A Tale of Two Restaurants

ChopStix offers decent steam-table fare by day and delicious sit-down dinners by night

I'm glad I went to ChopStix Asian Diner for both lunch and dinner; what I got was one basic idea, done two different ways.

By day, ChopStix serves up six or seven entrees from a steam table. Diners have can pick two entrees ($4.99) or three entrées ($6.19); both options come with a choice of lo mein or fried rice. On the side, there are crab puffs, egg rolls and two types of soup. By night, ChopStix offers table service, a cozier atmosphere and a nice mix of Asian-style soups, appetizers and entrées.

I liked dinner better. There's something about a steam table that changes even the best of foods. But at lunch, the price is right, and even though you may not find as many choices as you would at some other Chinese buffets, the food here is fresher, and prices are lower than many of those all-you-can-eat places.

Co-worker Clara Ochoa and I stopped in for a quick lunch in the middle of the week. There was a line practically out the door (always a good sign), yet the wait was brief.

Clara chose shrimp with vegetables, pork with green beans, the lo mein and an egg roll ($1.25 for one). I went with sesame chicken, tomato beef, the fried rice and crab puffs ($1.25 for four). We opted for water, as the only other choices were soda or tea.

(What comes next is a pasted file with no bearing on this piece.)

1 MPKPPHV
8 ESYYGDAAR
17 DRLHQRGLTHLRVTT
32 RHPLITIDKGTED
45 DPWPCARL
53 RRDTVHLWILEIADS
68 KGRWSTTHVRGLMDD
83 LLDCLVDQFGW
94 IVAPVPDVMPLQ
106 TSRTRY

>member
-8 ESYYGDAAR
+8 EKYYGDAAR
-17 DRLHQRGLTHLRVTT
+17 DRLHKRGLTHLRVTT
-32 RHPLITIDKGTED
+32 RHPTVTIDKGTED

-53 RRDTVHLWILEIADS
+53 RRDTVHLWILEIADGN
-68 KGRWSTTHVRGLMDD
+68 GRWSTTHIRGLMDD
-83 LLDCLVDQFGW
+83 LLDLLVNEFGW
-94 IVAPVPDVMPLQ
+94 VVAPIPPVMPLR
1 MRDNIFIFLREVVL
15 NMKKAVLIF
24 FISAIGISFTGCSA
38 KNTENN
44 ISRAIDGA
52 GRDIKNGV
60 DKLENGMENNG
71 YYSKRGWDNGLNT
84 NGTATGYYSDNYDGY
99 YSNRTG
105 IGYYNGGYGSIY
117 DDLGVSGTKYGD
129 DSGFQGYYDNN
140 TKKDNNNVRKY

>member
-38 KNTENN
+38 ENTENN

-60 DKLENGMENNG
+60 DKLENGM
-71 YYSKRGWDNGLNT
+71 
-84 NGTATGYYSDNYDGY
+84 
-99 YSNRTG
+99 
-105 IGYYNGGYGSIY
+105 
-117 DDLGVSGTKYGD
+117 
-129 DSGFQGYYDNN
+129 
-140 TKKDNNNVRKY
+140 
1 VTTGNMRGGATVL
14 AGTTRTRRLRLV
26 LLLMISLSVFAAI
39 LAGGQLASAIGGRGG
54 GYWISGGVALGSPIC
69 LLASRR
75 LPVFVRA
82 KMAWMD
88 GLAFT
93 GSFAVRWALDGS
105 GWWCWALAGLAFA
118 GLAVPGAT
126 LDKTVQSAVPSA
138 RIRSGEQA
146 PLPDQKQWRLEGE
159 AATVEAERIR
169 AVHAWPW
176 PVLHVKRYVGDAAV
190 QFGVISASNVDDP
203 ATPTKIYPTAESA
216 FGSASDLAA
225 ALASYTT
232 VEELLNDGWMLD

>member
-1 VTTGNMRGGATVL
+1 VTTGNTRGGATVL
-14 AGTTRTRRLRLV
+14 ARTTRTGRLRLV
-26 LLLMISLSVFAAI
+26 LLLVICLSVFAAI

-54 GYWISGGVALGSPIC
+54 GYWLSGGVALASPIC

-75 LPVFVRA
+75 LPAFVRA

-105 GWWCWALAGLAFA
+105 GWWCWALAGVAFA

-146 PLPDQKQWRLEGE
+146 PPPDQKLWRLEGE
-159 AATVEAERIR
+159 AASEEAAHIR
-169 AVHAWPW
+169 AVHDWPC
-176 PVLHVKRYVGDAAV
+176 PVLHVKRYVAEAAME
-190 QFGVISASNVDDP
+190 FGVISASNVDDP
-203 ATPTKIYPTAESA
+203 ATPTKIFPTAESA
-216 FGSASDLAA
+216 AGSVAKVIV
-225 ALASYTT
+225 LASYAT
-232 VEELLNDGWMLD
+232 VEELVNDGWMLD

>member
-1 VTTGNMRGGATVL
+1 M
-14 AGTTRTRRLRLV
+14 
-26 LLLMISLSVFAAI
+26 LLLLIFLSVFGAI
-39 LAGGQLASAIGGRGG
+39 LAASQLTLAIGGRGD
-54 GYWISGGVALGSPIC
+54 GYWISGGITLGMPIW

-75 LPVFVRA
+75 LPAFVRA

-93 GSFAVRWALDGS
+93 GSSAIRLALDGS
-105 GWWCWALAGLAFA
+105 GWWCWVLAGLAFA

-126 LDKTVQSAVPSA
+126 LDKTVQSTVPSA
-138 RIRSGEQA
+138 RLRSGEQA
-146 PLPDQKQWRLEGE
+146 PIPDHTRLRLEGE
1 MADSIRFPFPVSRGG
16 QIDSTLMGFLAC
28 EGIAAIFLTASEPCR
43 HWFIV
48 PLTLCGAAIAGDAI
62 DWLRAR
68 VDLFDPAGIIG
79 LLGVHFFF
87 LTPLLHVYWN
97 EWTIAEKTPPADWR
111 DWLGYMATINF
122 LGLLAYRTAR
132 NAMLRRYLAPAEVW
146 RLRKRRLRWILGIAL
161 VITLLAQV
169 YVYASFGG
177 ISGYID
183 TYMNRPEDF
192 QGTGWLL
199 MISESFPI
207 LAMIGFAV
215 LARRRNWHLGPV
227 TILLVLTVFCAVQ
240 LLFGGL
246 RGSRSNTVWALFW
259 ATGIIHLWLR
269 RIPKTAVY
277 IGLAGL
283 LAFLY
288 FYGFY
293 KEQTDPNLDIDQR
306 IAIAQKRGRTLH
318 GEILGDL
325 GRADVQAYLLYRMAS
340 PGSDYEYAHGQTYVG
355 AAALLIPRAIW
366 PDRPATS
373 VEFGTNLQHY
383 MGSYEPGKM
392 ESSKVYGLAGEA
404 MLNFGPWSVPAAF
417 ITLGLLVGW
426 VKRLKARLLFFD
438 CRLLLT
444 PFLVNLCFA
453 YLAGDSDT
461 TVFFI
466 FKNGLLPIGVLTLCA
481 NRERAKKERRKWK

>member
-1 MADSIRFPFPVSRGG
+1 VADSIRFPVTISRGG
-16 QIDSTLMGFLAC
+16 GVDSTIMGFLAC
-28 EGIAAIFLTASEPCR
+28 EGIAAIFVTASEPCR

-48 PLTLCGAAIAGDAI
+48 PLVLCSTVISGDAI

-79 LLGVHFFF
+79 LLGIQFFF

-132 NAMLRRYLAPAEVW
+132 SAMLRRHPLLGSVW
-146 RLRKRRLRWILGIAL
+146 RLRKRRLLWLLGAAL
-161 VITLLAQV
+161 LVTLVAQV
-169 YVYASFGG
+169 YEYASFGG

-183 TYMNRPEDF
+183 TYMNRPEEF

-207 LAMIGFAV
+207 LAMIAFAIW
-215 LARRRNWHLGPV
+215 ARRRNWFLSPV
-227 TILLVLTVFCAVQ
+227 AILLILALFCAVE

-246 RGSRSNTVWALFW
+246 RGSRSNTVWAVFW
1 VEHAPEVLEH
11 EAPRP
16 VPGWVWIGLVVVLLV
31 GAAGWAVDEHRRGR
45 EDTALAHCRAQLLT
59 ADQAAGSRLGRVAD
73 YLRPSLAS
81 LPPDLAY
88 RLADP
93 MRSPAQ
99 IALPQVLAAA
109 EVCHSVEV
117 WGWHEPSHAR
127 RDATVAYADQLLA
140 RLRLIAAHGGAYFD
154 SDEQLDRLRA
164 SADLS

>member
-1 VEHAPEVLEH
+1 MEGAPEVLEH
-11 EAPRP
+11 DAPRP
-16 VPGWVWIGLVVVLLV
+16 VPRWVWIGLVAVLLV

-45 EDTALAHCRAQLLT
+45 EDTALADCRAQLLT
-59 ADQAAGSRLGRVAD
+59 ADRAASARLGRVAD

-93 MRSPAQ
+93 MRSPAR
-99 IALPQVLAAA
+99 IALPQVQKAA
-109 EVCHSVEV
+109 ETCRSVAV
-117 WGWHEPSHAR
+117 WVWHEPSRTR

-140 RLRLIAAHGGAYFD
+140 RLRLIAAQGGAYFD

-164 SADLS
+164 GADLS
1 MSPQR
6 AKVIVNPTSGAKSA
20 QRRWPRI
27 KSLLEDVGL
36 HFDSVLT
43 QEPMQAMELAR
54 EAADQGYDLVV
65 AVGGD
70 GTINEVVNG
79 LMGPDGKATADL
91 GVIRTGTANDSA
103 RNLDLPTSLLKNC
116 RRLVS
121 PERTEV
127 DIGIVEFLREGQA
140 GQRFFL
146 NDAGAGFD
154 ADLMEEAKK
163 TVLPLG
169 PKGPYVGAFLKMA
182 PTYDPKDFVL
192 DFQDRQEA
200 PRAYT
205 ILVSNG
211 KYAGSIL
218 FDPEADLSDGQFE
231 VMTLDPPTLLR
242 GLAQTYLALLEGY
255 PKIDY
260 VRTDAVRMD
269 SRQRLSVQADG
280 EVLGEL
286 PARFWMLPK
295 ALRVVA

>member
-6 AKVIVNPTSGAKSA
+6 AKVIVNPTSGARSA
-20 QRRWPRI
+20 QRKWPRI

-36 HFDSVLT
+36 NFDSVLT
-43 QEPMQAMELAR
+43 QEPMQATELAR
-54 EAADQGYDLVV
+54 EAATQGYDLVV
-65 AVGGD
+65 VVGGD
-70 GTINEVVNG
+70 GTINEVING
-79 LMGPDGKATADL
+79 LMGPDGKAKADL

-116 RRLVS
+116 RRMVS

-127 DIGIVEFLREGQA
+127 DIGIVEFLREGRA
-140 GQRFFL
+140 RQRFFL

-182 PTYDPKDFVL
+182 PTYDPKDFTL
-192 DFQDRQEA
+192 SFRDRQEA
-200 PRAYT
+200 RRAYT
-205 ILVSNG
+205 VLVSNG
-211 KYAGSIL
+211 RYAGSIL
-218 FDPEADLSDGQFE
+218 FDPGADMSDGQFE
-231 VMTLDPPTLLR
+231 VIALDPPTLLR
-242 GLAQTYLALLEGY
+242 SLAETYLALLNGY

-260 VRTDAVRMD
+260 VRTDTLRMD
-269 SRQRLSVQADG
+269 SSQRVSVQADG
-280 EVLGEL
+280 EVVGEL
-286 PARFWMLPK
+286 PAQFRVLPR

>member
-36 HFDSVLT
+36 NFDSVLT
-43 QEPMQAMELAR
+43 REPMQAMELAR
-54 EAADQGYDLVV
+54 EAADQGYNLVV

It was easy to find a table among the early lunch-goers. With windows for walls, the room is bright and cheerful. The requisite colors of black and red are everywhere; a tall screen hangs from the ceiling dividing the room in two; and large plants are strategically placed here and there. The place has a nice, "modern" look to it.

Clara really liked the shrimp and veggies: medium-sized shrimp and large cut Asian vegetables in a lightly flavored sauce. She liked the egg roll, too. Even after a slight wait at the steam table, it was still crispy. The inside was filled with veggies and just enough ground pork to add some nice flavor. The pork with green beans was only fair. We couldn't quite figure out what the batter on the pork was; it seemed to collapse as we ate it. The beans were OK, but the dark sauce could've used a bit more flavor.

My sesame chicken was great. The pieces of chicken were fried crisp and, thankfully, it was more meat than coating, unlike sooo many other places. Sesame seeds were abundant in the thick, flavorful sauce. I wish I could say the same for my tomato beef. There was an off flavor at first bite, so I let the rest sit. The crab puffs were some of the best I've tasted; there was actually more than a bite of cream cheese and crab mixture stuffed into the crisp shells. The sweet-and-sour sauce on the side was super sweet, but not sour enough; but the puffs didn't really need it. Unfortunately, I'd call both the lo mein and the rice a tad dry, but blame that on the steam table.

It was a dark and stormy night when I met fellow Chow writer Karyn Zoldan at ChopStix for dinner. The room had a warm glow to it; the noisy lunch crowd was gone. The menu was expanded, and having a server really personalized the meal.